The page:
by Giles Turnbull
(Here’s a piece I wrote about the Amazon/Kindle/Orwell debacle a few weeks ago, for my PA column. The column has to be written very simply, avoiding jargon and technical mumbo-jumbo, which is sometimes quite a challenge for a technology article that’s only 250 words long. Anyway, I quite liked how this one turned out, so here it is.)
Amazon (amazon.com) is the biggest online retailer in the world. It’s also leading the pack with ebook technology. Its Kindle device – not yet on sale in the UK – has impressed many people with its high quality screen and long battery life.
But some of them were less than impressed when they woke up last Friday and found that certain ebooks had vanished from their Kindles overnight.
Amazon had reached out across the internet and instructed all Kindles with copies of George Orwell’s “1984″ and “Animal Farm” to remove those texts. Customers were refunded the cost of each title deleted.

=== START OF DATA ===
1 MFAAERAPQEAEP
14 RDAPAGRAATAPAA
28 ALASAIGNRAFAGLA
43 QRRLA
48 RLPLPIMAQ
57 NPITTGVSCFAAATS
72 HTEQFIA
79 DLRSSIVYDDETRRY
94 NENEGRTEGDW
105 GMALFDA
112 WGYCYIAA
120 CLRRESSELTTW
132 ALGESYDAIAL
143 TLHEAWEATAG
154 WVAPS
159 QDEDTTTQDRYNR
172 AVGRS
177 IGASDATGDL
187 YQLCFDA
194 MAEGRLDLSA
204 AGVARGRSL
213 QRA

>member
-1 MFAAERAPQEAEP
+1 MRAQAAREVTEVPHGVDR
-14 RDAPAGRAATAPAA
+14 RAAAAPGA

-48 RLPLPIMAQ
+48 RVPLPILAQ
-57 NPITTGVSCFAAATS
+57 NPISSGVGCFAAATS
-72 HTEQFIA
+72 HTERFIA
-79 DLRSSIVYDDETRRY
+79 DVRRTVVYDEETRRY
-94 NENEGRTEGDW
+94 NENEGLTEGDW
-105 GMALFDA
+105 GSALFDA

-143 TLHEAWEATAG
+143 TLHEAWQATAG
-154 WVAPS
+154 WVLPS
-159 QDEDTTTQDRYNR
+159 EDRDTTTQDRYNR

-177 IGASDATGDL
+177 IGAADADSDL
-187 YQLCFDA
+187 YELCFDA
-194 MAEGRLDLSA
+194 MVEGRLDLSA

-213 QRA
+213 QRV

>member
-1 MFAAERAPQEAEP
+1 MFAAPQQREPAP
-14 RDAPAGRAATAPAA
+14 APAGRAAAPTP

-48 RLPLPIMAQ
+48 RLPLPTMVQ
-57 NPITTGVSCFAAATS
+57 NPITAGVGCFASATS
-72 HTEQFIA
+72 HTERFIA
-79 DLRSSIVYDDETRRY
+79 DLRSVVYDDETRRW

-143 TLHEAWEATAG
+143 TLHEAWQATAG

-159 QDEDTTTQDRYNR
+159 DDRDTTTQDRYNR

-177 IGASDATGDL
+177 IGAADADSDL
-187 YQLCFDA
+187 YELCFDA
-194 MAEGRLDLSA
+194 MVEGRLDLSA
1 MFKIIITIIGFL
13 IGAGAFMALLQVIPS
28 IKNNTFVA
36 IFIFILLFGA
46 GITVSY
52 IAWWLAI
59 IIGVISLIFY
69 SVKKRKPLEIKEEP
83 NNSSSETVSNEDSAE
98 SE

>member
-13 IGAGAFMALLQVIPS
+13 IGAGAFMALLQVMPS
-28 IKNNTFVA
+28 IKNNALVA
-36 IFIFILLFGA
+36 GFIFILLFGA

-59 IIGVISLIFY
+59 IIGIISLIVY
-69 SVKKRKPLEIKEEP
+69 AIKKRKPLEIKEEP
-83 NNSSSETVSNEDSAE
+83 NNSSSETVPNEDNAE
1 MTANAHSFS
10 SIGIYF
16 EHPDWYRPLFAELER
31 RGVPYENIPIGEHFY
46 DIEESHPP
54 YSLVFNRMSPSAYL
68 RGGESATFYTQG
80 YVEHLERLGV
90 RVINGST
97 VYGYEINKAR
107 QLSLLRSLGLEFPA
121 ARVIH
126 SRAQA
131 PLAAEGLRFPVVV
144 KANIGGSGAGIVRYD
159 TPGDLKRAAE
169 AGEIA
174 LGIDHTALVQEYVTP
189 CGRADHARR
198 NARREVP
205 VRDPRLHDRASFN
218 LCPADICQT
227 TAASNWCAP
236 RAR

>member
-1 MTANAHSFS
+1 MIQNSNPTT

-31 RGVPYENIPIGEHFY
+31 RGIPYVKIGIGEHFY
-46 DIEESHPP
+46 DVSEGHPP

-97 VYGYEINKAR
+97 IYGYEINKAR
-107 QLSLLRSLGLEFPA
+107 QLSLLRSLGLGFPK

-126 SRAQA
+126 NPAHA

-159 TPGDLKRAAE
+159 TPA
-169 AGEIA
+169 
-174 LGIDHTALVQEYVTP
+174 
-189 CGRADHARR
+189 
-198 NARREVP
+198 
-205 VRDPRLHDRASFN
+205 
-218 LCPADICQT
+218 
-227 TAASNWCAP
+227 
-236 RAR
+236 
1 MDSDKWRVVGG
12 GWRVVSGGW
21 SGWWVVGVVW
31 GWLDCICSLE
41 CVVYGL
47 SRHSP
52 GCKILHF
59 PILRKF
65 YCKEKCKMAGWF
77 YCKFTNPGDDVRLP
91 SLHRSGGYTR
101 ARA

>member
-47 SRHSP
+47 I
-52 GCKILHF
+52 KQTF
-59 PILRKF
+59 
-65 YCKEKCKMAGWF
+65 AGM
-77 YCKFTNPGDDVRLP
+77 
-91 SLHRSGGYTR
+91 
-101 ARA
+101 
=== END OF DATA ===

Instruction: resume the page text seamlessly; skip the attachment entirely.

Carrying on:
But it’s not the money that people are upset about, it’s the principle. Affected Kindle owners were horrified.
It all turned out to be a ghastly mistake. The Orwell titles should never have been sold as ebooks in the first place; a third party had added them to the wrong list in error.
At the heart of this is the nature of ebooks. Customers think they’re just like paper books, but electronic; that they are “owned”. But some folk in the publishing industry consider them more like a library loan; something “rented”.
The Kindle is a clever bit of kit for sure, but ebooks still have a long way to go. And in the meantime, everyone’s going to have to reach some agreement about what, exactly, is being paid for.